Sunday, April 8, 2018

8/4/18: Talent vs Luck: Differentiating Success from Failure


In their paper, "Talent vs Luck: the role of randomness in success and failure", A. Pluchino. A. E. Biondo, A. Rapisarda (25 Feb 2018: https://arxiv.org/pdf/1802.07068.pdf) tackle the mythology of the "dominant meritocratic paradigm of highly competitive Western cultures... rooted on the belief that success is due mainly, if not exclusively, to personal qualities such as talent, intelligence, skills, efforts or risk taking".

The authors note that, although "sometimes, we are willing to admit that a certain degree of luck could also play a role in achieving significant material success, ...it is rather common to underestimate the importance of external forces in individual successful stories".

Some priors first: "intelligence or talent exhibit a Gaussian distribution among the population, whereas the distribution of wealth - considered a proxy of success - follows typically a power law (Pareto law). Such a discrepancy between a Normal distribution of inputs, suggests that some hidden ingredient is at work behind the scenes."

The authors show evidence that suggests that "such an [missing] ingredient is just randomness". Or, put differently, a chance.

The authors "show that, if it is true that some degree of talent is necessary to be successful in life, almost never the most talented people reach the highest peaks of success, being overtaken by mediocre but sensibly luckier individuals."

Two pictures are worth a 1000 words, each:

Figure 5 taken from the paper shows:

  • In panel (a): Total number of lucky events and
  • In panel (b): Total number of unlucky events 

Both are shown as "function of the capital/success of the agents"


Overall, "the plot shows the existence of a strong correlation between success and luck: the most successful individuals are also the luckiest ones, while the less successful are also the unluckiest ones."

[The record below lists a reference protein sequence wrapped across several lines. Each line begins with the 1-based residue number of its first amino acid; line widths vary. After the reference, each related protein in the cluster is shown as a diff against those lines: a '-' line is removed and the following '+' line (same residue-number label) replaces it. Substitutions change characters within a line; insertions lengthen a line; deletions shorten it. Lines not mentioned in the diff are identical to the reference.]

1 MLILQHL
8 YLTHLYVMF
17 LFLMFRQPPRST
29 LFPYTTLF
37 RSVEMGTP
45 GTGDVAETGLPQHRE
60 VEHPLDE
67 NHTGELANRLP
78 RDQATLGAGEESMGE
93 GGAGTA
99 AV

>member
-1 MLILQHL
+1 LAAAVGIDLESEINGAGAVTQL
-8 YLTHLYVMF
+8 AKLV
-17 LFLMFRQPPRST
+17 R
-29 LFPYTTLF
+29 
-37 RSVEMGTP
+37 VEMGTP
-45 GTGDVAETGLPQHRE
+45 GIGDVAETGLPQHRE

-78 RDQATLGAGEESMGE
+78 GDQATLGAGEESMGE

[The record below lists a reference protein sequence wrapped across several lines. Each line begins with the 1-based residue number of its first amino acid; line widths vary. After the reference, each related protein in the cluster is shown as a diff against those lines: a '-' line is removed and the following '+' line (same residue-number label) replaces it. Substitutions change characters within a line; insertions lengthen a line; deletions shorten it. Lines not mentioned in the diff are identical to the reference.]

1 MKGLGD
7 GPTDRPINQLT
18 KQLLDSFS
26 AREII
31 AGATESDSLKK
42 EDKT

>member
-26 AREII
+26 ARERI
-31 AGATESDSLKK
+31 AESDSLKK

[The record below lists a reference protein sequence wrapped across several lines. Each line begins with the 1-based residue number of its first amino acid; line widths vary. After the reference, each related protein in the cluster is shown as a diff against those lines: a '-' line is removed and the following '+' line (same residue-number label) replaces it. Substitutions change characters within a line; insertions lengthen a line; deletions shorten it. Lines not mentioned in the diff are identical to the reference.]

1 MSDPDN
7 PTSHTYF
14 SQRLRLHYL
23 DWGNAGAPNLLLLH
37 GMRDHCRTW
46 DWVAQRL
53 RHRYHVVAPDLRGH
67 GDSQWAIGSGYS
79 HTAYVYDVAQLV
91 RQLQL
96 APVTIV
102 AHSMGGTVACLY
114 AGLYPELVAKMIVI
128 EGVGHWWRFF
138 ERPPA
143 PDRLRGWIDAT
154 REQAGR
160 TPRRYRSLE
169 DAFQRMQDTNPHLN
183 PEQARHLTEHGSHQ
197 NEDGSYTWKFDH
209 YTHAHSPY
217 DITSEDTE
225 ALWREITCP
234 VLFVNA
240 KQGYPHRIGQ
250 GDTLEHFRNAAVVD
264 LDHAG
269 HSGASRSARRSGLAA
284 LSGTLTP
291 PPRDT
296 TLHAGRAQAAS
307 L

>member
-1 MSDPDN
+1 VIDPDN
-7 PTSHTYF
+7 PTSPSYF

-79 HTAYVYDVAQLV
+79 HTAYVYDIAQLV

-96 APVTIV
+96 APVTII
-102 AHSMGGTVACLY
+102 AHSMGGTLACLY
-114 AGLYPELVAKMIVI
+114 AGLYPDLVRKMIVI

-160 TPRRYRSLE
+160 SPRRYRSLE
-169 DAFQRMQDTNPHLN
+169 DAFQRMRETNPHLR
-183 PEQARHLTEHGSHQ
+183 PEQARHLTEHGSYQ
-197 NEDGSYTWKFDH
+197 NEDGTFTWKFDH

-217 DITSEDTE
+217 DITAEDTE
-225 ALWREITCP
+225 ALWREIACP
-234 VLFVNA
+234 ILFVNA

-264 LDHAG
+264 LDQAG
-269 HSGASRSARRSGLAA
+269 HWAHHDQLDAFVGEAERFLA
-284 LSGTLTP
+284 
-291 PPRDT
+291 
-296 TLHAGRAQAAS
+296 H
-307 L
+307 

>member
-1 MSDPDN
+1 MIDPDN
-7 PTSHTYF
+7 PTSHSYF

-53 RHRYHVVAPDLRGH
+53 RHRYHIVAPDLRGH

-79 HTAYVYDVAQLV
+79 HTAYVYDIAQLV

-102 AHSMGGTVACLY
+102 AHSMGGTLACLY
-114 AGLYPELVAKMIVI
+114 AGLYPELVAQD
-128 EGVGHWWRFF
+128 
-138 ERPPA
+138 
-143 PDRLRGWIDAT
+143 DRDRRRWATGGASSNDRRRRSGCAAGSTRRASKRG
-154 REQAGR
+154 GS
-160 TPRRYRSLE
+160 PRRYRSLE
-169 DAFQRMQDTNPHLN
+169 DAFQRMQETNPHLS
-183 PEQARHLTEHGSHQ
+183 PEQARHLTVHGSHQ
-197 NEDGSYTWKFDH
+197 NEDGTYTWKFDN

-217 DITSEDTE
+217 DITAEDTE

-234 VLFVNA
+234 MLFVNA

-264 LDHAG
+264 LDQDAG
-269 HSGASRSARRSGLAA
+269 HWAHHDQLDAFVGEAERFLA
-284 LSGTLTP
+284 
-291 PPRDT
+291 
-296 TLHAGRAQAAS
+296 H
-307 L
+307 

Figure 7 shows:
In panel (a): Distribution of the final capital/success for a population with different random initial conditions, that follows a power law.
In panel (b): The final capital of the most successful individuals is "reported as function of their talent".

Overall, "people with a medium-high talent result to be, on average, more successful than people with low or medium-low talent, but very often the most successful individual is a moderately gifted agent and only rarely the most talented one.


Main conclusions on the paper are:

  • "The model shows the importance, very frequently underestimated, of lucky events in determining the final level of individual success." 
  • "Since rewards and resources are usually given to those that have already reached a high level of success, mistakenly considered as a measure of competence/talent, this result is even a more harmful disincentive, causing a lack of opportunities for the most talented ones."

The results are "a warning against the risks of what we call the ”naive meritocracy” which, underestimating the role of randomness among the determinants of success, often fail to give honors and rewards to the most competent people."

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